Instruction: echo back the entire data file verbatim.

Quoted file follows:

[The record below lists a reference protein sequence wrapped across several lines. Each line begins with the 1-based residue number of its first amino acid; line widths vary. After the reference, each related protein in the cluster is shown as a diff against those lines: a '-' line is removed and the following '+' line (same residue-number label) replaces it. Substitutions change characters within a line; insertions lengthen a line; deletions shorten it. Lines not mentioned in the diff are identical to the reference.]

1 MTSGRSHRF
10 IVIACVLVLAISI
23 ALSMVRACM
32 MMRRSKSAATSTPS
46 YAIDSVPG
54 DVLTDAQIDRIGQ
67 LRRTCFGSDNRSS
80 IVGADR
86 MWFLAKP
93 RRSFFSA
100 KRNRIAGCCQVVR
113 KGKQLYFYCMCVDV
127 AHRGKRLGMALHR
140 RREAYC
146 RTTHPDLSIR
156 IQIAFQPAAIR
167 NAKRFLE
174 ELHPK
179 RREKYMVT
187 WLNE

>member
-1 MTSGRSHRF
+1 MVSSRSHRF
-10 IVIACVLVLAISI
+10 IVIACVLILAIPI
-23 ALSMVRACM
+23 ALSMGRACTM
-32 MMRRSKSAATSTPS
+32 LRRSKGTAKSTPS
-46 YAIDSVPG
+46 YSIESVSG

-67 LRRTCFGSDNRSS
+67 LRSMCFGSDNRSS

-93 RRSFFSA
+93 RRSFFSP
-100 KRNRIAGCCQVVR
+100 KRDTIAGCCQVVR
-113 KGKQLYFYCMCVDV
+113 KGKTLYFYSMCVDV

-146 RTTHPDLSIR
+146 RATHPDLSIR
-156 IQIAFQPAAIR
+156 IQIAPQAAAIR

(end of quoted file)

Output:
[The record below lists a reference protein sequence wrapped across several lines. Each line begins with the 1-based residue number of its first amino acid; line widths vary. After the reference, each related protein in the cluster is shown as a diff against those lines: a '-' line is removed and the following '+' line (same residue-number label) replaces it. Substitutions change characters within a line; insertions lengthen a line; deletions shorten it. Lines not mentioned in the diff are identical to the reference.]

1 MTSGRSHRF
10 IVIACVLVLAISI
23 ALSMVRACM
32 MMRRSKSAATSTPS
46 YAIDSVPG
54 DVLTDAQIDRIGQ
67 LRRTCFGSDNRSS
80 IVGADR
86 MWFLAKP
93 RRSFFSA
100 KRNRIAGCCQVVR
113 KGKQLYFYCMCVDV
127 AHRGKRLGMALHR
140 RREAYC
146 RTTHPDLSIR
156 IQIAFQPAAIR
167 NAKRFLE
174 ELHPK
179 RREKYMVT
187 WLNE

>member
-1 MTSGRSHRF
+1 MVSSRSHRF
-10 IVIACVLVLAISI
+10 IVIACVLILAIPI
-23 ALSMVRACM
+23 ALSMGRACTM
-32 MMRRSKSAATSTPS
+32 LRRSKGTAKSTPS
-46 YAIDSVPG
+46 YSIESVSG

-67 LRRTCFGSDNRSS
+67 LRSMCFGSDNRSS

-93 RRSFFSA
+93 RRSFFSP
-100 KRNRIAGCCQVVR
+100 KRDTIAGCCQVVR
-113 KGKQLYFYCMCVDV
+113 KGKTLYFYSMCVDV

-146 RTTHPDLSIR
+146 RATHPDLSIR
-156 IQIAFQPAAIR
+156 IQIAPQAAAIR